The HyperX Cloud III would be a superb mid-range gaming headset pick if the best weren't so cheap

HyperX Cloud III
(Image credit: HyperX)

HyperX has just released the Cloud III, a new mid-range wired gaming headset to eventually replace the popular Cloud II. With a pretty great track record for gaming headsets—the Cloud Alpha Wireless is our pick for the best wireless gaming headset right now—I had high hopes going into my hands-on over at Computex.

The focus with the Cloud III, I'm told, is on comfort. The biggest design change has been to the headband, which is significantly plusher than the last. It's also slimmer around the earcups than the Cloud II, and that all makes for a good first impression when you rest them atop of your head.

I had maybe 10 minutes with the headset. Hardly a good test of how comfy it is over long periods, but not bad so far. The Cloud III is the same weight as the Cloud II, at least, and I've used that over long periods and never felt too uncomfortable. Though the earcups are leatherette on the Cloud III and on a day like this in Taiwan, a bit hot.

With only a wired option, you'll be tethered to your PC or laptop with the Cloud III. Though there is an impressive array of connectivity options: 3.5mm with the original cable run, and you can add an additional cable for a USB Type-C connection, which is included in the box. Also included is a Type-C to Type-A adapter, so you shouldn't be short on options for any device, really.

But onto the most important bit, the audio quality. The Cloud III is a pretty rich sounding headset, with a surprisingly wide soundstage, which I wasn't entirely expecting for a closed-back design. HyperX is sticking with the same 53mm drivers as in the Cloud II here, though notably with a slightly lower upper frequency response. That does mean the bass isn't quite up to par as the Cloud Alpha's Dual Chamber Drivers we've been fans of for years, but I wouldn't say it was lacking in the bass department.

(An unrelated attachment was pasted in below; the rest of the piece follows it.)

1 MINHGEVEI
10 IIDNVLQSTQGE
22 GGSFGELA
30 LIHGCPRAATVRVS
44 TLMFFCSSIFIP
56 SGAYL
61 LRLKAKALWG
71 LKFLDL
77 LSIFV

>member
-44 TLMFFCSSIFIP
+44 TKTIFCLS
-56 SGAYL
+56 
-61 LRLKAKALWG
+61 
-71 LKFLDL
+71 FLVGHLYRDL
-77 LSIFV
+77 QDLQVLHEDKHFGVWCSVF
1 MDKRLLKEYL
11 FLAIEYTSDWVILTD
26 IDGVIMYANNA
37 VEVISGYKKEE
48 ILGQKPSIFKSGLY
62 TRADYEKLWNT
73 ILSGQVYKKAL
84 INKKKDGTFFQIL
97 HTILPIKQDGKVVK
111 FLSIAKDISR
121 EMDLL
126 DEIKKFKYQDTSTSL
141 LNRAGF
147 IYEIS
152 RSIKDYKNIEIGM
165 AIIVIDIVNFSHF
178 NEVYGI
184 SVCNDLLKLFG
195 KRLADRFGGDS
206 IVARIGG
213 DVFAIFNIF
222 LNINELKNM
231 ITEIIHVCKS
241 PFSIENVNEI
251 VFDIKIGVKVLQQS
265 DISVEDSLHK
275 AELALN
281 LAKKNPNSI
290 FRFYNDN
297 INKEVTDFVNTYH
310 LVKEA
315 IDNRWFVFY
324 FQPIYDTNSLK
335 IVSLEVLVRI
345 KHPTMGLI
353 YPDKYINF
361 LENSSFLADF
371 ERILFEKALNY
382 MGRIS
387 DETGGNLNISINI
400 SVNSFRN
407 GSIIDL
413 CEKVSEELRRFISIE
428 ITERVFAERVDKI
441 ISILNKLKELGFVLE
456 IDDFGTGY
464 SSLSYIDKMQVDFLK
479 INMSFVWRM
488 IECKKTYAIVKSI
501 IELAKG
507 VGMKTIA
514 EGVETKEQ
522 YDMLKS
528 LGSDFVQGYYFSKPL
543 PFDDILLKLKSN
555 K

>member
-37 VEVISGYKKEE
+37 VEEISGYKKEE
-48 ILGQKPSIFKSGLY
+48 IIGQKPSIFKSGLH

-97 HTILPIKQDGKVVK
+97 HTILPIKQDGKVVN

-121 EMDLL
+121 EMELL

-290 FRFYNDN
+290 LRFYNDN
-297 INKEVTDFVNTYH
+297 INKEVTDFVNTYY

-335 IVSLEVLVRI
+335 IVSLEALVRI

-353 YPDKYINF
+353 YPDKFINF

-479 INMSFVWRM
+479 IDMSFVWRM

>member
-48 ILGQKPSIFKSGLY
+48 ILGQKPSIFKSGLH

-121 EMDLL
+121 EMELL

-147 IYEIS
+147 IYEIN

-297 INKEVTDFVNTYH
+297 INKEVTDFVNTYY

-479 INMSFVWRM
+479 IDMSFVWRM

The thing is, the wired Cloud Alpha is available for $89 right now, and that makes the Cloud III a tougher sell. Even for the Cloud III's improvements, HyperX describes the Cloud III as the more mid-range option next to the Alpha, hence the lack of Dual Chamber Drivers, and ultimately you'll grab a better sound profile out of the Alpha for less cash.

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Weigh it up, then. If you want the more comfortable option, perhaps the Cloud III is worth it.  It's also the nicer-looking headset of the two. However, if you like the sound of those Dual Chamber Drivers, which I absolutely do, with the Cloud Alpha going for less right now it still feels like the superior pick. And I won't skim over our favourite wired headset right now, the Razer Blackshark V2, which is roughly the same price as the HyperX Cloud III while mimicking some of the best bits of the Cloud Alpha. That's a tough one to pass up on, too.

There's a lot of competition at the $100 mark in the gaming headset market, but that does bring prices down pretty quickly. I'm sure we'll see the Cloud III come down in price. In the meantime, I'll be waiting patiently for the Cloud Alpha 2.

Jacob Ridley
Senior Hardware Editor

Jacob earned his first byline writing for his own tech blog. From there, he graduated to professionally breaking things as hardware writer at PCGamesN, and would go on to run the team as hardware editor. Since then he's joined PC Gamer's top staff as senior hardware editor, where he spends his days reporting on the latest developments in the technology and gaming industries and testing the newest PC components.